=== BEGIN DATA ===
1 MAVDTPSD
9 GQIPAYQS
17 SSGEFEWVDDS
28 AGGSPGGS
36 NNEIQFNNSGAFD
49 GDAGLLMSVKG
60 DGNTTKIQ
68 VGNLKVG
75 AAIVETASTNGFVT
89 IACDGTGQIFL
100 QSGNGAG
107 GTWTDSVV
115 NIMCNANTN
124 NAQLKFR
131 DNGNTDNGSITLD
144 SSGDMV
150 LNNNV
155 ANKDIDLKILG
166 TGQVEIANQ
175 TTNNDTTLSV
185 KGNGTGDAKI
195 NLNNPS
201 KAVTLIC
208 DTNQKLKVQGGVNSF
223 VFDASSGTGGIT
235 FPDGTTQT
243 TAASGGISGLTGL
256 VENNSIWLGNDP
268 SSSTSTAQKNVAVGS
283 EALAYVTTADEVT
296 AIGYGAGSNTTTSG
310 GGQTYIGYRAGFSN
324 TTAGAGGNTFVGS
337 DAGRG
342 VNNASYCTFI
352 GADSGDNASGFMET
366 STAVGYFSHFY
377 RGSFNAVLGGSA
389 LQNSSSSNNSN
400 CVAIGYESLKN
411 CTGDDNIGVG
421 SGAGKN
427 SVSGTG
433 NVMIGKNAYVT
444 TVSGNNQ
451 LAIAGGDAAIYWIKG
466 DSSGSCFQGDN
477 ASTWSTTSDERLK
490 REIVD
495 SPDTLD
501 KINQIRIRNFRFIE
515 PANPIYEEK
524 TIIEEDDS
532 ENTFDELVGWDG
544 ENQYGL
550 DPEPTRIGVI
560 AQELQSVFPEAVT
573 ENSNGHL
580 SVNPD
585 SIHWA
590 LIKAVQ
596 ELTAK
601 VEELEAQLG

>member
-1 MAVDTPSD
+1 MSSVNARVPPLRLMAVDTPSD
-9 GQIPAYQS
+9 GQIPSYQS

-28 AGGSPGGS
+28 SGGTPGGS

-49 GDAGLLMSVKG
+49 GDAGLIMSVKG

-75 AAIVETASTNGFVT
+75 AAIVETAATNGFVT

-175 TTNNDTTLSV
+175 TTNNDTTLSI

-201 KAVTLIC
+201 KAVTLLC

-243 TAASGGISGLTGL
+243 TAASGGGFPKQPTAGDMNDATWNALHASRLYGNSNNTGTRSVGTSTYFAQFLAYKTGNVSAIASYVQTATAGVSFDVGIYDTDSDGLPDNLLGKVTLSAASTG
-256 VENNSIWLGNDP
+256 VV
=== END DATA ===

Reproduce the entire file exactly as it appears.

1 MAVDTPSD
9 GQIPAYQS
17 SSGEFEWVDDS
28 AGGSPGGS
36 NNEIQFNNSGAFD
49 GDAGLLMSVKG
60 DGNTTKIQ
68 VGNLKVG
75 AAIVETASTNGFVT
89 IACDGTGQIFL
100 QSGNGAG
107 GTWTDSVV
115 NIMCNANTN
124 NAQLKFR
131 DNGNTDNGSITLD
144 SSGDMV
150 LNNNV
155 ANKDIDLKILG
166 TGQVEIANQ
175 TTNNDTTLSV
185 KGNGTGDAKI
195 NLNNPS
201 KAVTLIC
208 DTNQKLKVQGGVNSF
223 VFDASSGTGGIT
235 FPDGTTQT
243 TAASGGISGLTGL
256 VENNSIWLGNDP
268 SSSTSTAQKNVAVGS
283 EALAYVTTADEVT
296 AIGYGAGSNTTTSG
310 GGQTYIGYRAGFSN
324 TTAGAGGNTFVGS
337 DAGRG
342 VNNASYCTFI
352 GADSGDNASGFMET
366 STAVGYFSHFY
377 RGSFNAVLGGSA
389 LQNSSSSNNSN
400 CVAIGYESLKN
411 CTGDDNIGVG
421 SGAGKN
427 SVSGTG
433 NVMIGKNAYVT
444 TVSGNNQ
451 LAIAGGDAAIYWIKG
466 DSSGSCFQGDN
477 ASTWSTTSDERLK
490 REIVD
495 SPDTLD
501 KINQIRIRNFRFIE
515 PANPIYEEK
524 TIIEEDDS
532 ENTFDELVGWDG
544 ENQYGL
550 DPEPTRIGVI
560 AQELQSVFPEAVT
573 ENSNGHL
580 SVNPD
585 SIHWA
590 LIKAVQ
596 ELTAK
601 VEELEAQLG

>member
-1 MAVDTPSD
+1 MSSVNARVPPLRLMAVDTPSD
-9 GQIPAYQS
+9 GQIPSYQS

-28 AGGSPGGS
+28 SGGTPGGS

-49 GDAGLLMSVKG
+49 GDAGLIMSVKG

-75 AAIVETASTNGFVT
+75 AAIVETAATNGFVT

-175 TTNNDTTLSV
+175 TTNNDTTLSI

-201 KAVTLIC
+201 KAVTLLC

-243 TAASGGISGLTGL
+243 TAASGGGFPKQPTAGDMNDATWNALHASRLYGNSNNTGTRSVGTSTYFAQFLAYKTGNVSAIASYVQTATAGVSFDVGIYDTDSDGLPDNLLGKVTLSAASTG
-256 VENNSIWLGNDP
+256 VV